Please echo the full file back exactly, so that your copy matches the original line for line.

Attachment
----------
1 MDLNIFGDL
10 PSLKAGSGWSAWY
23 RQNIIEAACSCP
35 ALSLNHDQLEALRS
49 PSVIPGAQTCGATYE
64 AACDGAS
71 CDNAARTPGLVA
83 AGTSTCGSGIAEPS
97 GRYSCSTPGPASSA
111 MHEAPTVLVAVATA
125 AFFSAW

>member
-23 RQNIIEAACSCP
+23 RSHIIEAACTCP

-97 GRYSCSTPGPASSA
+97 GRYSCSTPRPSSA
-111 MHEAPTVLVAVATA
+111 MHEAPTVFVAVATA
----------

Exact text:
1 MDLNIFGDL
10 PSLKAGSGWSAWY
23 RQNIIEAACSCP
35 ALSLNHDQLEALRS
49 PSVIPGAQTCGATYE
64 AACDGAS
71 CDNAARTPGLVA
83 AGTSTCGSGIAEPS
97 GRYSCSTPGPASSA
111 MHEAPTVLVAVATA
125 AFFSAW

>member
-23 RQNIIEAACSCP
+23 RSHIIEAACTCP

-97 GRYSCSTPGPASSA
+97 GRYSCSTPRPSSA
-111 MHEAPTVLVAVATA
+111 MHEAPTVFVAVATA